The American Bar Association will award the Honorable Stephen G. Breyer, newly retired associate justice of the United States Supreme Court, the 2022 ABA Medal, the association’s highest honor. Breyer will accept the award at the ABA’s Annual Meeting in Chicago in August.
Breyer, who retired from the Supreme Court at the end of this current term on June 30, has had an extraordinary career as a public servant, a defender of the rule of law, a promoter of judicial independence and a friend to the ABA. He has written more than 525 opinions as a Supreme Court justice and demonstrated a commitment over the decades to trying to make our democracy work in fair and practical ways.
“I am greatly honored to receive the ABA Medal,” Breyer said. “To me, the medal represents the American Bar Association. The ABA represents the bar. The bar represents the legal profession. And the legal profession represents the rule of law throughout the United States and the rest of the world.”
Breyer has been an ABA member since 1988. He has had a long involvement with the Association, speaking to ABA conferences, annual meetings and special events on numerous occasions where he recognized the ABA as a forum for the important exchange of legal ideas. As a judge on the First Circuit in 1994, Breyer was active in the Section of Administrative Law & Regulatory Practice and was in line to become vice chair but had to withdraw when he was nominated to the Supreme Court.
Breyer delivered a keynote address at the 2002 ABA Annual Meeting and spoke virtually to the ABA General Assembly in 2020. In 2021, he was a featured virtual speaker for the April annual meeting of the Section of International Law and made a similar appearance in March 2016.
Among his many other appearances at ABA programs, he joined Justice Sandra Day O’Connor to discuss civic literacy at the 2011 Annual Meeting.
“We could not find a more deserving recipient of our Association’s highest honor, the ABA Medal,” said ABA President Reginald Turner. “Justice Breyer is a giant in the legal world who has dedicated nearly 50 years of his career to public service. His support of the ABA, coupled with his commitment to the rule of law and his profound contributions to making our democracy function fairly, is truly inspiring.”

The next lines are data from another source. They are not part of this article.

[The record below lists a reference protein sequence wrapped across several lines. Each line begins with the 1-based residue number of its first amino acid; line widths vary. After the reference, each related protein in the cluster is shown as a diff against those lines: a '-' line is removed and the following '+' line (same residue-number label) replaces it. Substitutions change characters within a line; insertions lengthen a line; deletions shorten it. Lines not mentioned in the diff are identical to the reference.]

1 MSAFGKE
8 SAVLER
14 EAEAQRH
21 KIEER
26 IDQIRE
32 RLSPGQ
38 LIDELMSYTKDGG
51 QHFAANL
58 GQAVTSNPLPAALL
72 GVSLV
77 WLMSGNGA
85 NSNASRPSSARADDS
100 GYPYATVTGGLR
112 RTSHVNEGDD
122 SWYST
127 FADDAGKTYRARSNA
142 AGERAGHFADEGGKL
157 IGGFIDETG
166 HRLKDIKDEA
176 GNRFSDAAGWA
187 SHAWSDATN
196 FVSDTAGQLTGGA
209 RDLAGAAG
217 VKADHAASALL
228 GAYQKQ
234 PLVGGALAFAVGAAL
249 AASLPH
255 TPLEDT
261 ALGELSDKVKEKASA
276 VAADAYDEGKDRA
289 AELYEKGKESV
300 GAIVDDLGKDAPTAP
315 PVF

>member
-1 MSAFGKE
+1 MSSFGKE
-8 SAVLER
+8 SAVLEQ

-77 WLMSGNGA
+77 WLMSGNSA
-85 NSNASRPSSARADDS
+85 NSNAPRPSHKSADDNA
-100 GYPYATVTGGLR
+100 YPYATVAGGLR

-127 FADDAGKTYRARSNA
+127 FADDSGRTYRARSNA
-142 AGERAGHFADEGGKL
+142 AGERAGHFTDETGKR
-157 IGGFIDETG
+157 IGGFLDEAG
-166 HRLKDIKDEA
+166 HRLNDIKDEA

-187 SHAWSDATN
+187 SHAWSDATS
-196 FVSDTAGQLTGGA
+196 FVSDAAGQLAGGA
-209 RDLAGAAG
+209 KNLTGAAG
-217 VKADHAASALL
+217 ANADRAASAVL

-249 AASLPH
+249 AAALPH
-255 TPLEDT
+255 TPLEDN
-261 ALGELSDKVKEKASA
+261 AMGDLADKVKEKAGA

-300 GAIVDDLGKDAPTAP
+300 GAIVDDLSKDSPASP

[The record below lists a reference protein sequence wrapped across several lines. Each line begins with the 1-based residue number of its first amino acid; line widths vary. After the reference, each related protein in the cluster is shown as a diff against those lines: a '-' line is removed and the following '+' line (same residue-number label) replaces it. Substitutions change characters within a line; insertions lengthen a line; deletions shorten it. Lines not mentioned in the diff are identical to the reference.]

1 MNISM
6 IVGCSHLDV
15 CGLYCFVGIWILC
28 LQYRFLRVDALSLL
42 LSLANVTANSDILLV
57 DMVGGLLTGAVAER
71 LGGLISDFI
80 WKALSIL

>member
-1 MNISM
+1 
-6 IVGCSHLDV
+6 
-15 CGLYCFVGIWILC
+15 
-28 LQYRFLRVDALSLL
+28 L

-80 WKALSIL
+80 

During his extensive career, Breyer’s contributions and influence have extended to numerous aspects of law. As a professor at Harvard Law School, he has been credited by many scholars with transforming the field of administrative law to make it more pragmatic by taking into account the reasoning and expertise of federal agencies, the substance of rules and regulations and the likely impact on people. In 1994, he became an associate justice of the U.S. Supreme Court, where he has served for 28 years until his retirement June 30.
Breyer has always exhibited a strong allegiance to the rule of law and an unwavering belief in judicial independence. He has made the point often to many different audiences that judges achieve independence by instilling trust. To accomplish that, he said, they must persuade the public that they are not politicians in robes and that they make their best effort to decide cases based on the law, not on personal preferences.
The ABA Medal is bestowed upon a lawyer for “exceptionally distinguished service ... to the cause of American jurisprudence.” Past recipients include lawyers who have served on the Supreme Court of the United States, including Chief Justices Warren E. Burger and Charles Evans Hughes, and Associate Justices Lewis F. Powell, Jr., Sandra Day O’Connor, Thurgood Marshall, William J. Brennan, Anthony M. Kennedy, Ruth Bader Ginsburg, Tom Clark and Felix Frankfurter.